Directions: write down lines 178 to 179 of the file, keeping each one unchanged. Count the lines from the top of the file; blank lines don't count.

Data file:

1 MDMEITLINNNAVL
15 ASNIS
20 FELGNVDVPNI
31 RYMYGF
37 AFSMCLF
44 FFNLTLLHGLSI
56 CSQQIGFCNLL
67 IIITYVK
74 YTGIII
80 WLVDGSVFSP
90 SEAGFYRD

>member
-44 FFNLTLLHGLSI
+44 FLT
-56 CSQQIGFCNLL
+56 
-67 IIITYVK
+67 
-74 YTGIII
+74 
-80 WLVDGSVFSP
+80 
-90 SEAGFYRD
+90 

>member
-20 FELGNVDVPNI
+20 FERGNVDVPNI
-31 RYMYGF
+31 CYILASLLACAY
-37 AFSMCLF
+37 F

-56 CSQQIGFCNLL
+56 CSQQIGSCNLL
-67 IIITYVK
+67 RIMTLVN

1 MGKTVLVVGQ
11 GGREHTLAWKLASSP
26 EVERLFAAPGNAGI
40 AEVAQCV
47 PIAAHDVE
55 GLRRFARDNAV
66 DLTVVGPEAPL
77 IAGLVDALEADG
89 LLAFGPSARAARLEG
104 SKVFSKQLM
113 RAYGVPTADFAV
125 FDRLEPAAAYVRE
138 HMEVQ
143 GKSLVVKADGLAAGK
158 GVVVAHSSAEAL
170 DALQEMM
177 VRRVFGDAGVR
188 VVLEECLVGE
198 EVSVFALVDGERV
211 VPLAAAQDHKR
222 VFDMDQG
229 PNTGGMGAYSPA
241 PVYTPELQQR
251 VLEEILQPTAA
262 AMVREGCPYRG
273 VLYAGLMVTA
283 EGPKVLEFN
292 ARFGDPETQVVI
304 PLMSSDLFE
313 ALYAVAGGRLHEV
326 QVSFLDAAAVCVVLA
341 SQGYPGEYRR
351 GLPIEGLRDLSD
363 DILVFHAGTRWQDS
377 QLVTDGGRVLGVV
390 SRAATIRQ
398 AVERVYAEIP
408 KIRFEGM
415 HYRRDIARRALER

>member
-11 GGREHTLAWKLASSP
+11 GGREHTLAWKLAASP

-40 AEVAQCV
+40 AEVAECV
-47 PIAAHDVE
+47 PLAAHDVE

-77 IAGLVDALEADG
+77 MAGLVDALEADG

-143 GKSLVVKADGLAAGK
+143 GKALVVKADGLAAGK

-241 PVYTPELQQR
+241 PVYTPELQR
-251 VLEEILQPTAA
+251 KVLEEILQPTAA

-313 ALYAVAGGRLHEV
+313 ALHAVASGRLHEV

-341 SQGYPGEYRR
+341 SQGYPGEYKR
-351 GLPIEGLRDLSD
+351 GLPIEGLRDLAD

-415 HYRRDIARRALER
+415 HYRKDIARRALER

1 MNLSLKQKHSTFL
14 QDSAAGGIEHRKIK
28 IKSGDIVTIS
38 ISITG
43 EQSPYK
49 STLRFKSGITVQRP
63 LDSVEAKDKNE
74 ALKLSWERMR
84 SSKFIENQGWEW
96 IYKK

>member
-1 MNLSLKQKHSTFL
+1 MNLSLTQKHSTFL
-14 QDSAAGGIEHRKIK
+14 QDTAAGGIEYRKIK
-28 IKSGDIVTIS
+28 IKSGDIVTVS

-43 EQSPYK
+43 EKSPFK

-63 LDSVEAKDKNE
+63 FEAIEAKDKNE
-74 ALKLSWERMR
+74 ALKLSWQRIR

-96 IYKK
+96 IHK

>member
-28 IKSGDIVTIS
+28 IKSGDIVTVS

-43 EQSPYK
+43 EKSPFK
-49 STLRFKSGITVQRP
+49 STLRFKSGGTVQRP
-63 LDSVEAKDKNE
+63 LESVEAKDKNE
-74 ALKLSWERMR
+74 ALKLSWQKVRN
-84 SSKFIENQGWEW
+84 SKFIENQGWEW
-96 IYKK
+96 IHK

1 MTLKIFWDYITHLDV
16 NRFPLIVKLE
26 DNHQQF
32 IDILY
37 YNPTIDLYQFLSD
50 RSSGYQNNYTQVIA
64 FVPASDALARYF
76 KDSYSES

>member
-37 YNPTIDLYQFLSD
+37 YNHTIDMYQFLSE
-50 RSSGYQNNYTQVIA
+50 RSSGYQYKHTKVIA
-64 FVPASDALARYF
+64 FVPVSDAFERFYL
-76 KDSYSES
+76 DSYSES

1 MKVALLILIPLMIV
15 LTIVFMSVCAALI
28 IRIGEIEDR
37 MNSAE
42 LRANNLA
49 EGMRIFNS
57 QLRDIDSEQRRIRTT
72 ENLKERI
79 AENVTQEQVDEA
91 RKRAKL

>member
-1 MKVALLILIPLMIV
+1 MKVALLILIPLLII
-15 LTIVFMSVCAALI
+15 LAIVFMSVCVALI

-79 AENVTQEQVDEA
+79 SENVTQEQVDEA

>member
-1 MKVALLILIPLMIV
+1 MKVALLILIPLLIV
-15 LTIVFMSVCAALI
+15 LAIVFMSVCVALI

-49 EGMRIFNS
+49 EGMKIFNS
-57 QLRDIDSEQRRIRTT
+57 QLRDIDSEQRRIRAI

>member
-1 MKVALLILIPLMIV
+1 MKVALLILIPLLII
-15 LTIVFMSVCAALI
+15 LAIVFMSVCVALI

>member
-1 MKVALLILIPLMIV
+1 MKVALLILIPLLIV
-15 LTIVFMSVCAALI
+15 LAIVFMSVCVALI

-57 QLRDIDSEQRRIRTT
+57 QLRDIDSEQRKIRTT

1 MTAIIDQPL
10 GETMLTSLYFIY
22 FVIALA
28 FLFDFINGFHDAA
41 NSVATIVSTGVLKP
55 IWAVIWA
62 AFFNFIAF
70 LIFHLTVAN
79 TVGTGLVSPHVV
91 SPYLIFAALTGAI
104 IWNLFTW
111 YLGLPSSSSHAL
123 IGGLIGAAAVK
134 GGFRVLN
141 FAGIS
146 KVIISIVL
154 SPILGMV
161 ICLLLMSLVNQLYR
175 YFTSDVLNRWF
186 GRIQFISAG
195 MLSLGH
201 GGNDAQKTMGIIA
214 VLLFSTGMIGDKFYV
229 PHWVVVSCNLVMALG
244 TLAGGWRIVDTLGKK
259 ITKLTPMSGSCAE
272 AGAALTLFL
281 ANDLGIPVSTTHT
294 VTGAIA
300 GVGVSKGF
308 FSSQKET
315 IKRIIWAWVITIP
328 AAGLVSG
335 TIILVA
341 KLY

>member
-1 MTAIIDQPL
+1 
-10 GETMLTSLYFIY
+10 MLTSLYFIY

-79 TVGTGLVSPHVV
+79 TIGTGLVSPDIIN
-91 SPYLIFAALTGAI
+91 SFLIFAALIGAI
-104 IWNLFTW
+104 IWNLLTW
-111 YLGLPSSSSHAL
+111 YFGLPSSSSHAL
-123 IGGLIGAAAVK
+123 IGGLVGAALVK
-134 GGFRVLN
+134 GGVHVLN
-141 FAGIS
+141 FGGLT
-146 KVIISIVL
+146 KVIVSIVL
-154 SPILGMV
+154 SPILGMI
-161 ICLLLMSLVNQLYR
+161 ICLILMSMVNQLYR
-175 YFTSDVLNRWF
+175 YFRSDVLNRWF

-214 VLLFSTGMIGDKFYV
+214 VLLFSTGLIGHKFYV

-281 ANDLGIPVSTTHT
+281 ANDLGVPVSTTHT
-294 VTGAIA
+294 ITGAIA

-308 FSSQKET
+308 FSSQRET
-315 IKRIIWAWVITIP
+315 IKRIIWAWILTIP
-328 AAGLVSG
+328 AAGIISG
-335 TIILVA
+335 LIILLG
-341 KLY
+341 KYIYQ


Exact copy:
+49 EGMKIFNS
-57 QLRDIDSEQRRIRTT